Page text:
Lemuroid, an all-in-one emulation solution that runs games from a variety of consoles (including the Gameboy Advance), spanning all the way back to the Atari 2600 to more modern consoles, like the Nintendo 3DS, is worth checking out if you intend to run more than just Gameboy Advance on your Android device. Lemuroid also supports controllers, customising the size and placement of the touch controls on the screen, and cloud save file syncing. Additionally, there is compatibility with zipped ROMs and local multiplayer support using multiple controllers on a single device. Lemuroid is completely free, with no ads to be seen, to top it all off.
Lemuroid is based on the open-source Libretro, just like Retroarch. Their ease of use is the main distinction between them, though. Install the app, search for your ROMs, and start playing with Lemuroid right away. Lemuroid is ready to use right out of the box. Retroarch, on the other hand, needs some tinkering to get everything to work. Lemuroid is what you want if you want to skip the configuration and just start playing.
9. John GBA
The straightforward GBA emulator is fairly accurate and has a tonne of extra features. Choosing John GBA is a fantastic choice for those who prefer simplicity. It has built-in cheats and a number of rendering-improving options. The Dropbox support, which enables you to sync your saves as well as configuration data to the cloud, is especially helpful. After that, you can get that data and use another Android device to carry on playing.
Although the default virtual gamepad layout isn’t great, you can customize it by adjusting the size and placement of the on-screen buttons. Additionally, Bluetooth controller support is available. Since John GBAC, its replacement, is now available, there is really no reason to use John GBA; however, since John GBA is backwards compatible with Android 4.1 devices, we decided to include it on this list. John GBAC requires Android 6.0 or higher to operate.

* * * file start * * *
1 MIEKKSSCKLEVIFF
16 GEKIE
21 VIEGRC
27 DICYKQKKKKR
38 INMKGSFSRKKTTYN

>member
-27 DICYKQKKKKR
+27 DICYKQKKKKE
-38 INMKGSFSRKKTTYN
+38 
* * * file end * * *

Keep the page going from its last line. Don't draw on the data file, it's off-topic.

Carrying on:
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10. VinaBoy Advance
VinaBoy Advance, one of the more basic Gameboy Advance emulators available on the Google Play Store, delivers what it promises. Advanced features like rewinding, transferring save states between devices, and tweaks are not available here. You do, however, receive a straightforward and user-friendly GBA emulator that can run.GBA,.7z, and.ZIP GBA ROM files.
The fact that VinaBoy Advance is free gives it a significant edge over the competition. There are no intrusive ads or features that require a payment to access. Of course, you have to give up some of the more fundamental features found in other emulators, but the fact that it’s free is already a compelling argument. Be aware that VinaBoy Advance’s most recent substantial update occurred in 2018. Despite this, VinaBoy Advance is backwards compatible with Android 4.0, so if you have an older, low-power device, it might be worth installing.
EmuBox, one of the more recent options on the list, is a jack-of-all-trades app that emulates a variety of classic gaming consoles, including the Gameboy Advance, all in one place. The GBA emulator is incredibly basic. Expect no more advanced features than save states and cheats, but it does the job. Look elsewhere if you’re interested in adjusting different settings.
EmuBox has the advantage of being totally free, but you will occasionally have to put up with ads. Additionally, if your device has the required power, EmuBox can emulate consoles like the Nintendo DS and the PlayStation 1. It’s crucial to keep in mind that EmuBox is still in the early stages of development even though it might not have as many features as other apps. Let’s hope that new functionality will be added in the future.